I was really struck in a meeting I had recently with a fellow sexual assault survivor. I congratulated her about breaking her silence, and that I knew how hard it was and how proud I was of her. The response? “Of course, but I know that our situations are different. I spoke out voluntarily, and you never had that choice.” I realized how true that was, and how forced into that decision I had been. I didn’t make the choice to post my name on social media outlets along with fabricated details of my sex life, or spread the news about what had happened to me all over campus. Even that deleted blog post I almost got sued for was technically posted anonymously. I tried to hide and blend into the crowd after what happened and it never worked. Being the girl who got approached at parties about whether or not I was lying, or sent messages on Tinder about how I was a false accuser and a liar wasn’t fun. I made a point of not discussing issues around sexual assault because I was told that it would make me look like a social justice warrior who was lying for the cause.
All of this was tolerable because I naively thought it would end at a certain point. I had one more semester left, and during summer 2016 I decided it was time to start interviewing for jobs. I didn’t anticipate coming forward in any way about what had happened to me, and I wanted to get the next chapter in my life started. Looking forward to a trial wasn’t fun, so instead I was looking forward to my future career. This company had really shown some interest in me, and I felt confident about the interview. I studied for it, I spent almost everything in my checking account on a really nice pantsuit, and I was confident. Nervous, but confident.
The interview lasted less than 5 minutes. Keep in mind that a recruiter from this company had been talking to me for almost a year; I had spent a considerable amount of time investing myself into this process. I researched the company, made contacts within it, and was convinced that even if I didn’t get the job, I would rock the interview. The woman I was interviewing with walked in, didn’t so much as smile at me, and glared at me the whole time. I felt myself shrinking bit by bit; I didn’t know why I was getting this treatment, but it already felt like most of my interactions with my classmates since 2014. I wracked my brain trying to think of what verbal missteps I could’ve possibly made, or whether my lipstick was smudged. She didn’t even respond to or acknowledge the thank you note I wrote. I was devastated. I couldn’t figure out what had gone wrong until I discovered that the woman I had interviewed with was friends with one of my rapist’s sisters.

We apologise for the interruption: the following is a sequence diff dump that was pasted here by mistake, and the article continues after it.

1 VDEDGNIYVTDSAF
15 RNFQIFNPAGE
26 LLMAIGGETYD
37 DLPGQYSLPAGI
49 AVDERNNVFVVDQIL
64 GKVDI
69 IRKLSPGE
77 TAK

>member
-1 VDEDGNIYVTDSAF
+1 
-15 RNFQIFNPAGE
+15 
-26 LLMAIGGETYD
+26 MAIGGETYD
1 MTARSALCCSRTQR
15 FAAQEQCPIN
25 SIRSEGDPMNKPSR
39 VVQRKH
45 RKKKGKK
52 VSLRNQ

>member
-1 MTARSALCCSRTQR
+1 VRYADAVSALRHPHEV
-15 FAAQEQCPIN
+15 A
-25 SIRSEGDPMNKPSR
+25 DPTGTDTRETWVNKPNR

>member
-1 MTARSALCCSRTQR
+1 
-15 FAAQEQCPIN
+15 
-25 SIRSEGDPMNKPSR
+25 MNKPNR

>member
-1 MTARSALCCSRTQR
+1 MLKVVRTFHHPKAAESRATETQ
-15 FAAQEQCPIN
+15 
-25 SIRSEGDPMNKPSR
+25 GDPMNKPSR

I totally felt my world fall out from under me at this point. I thought to myself that there was no way I could continue to walk around in the world this way. People I had never even met had heard things about me that were wildly untrue. I dealt with plenty of mean girls growing up. I could handle that when it was about my looks, or even just my personality. What I couldn’t handle was that this inhumane sociopathic serial rapist had assaulted me, degraded me beyond belief, cheated his way out of justice, and I was somehow paying the ultimate price for it. I was close to tears about how jealous I was of his other victims I had spoken to that hadn’t reported or come forward. I had started to wish that I hadn’t said anything at all. That wasn’t sitting well, and that is why I decided to come forward; full name and all. If my name was already getting spread around, posted online, and I was suffering for it, I might as well get the story straight.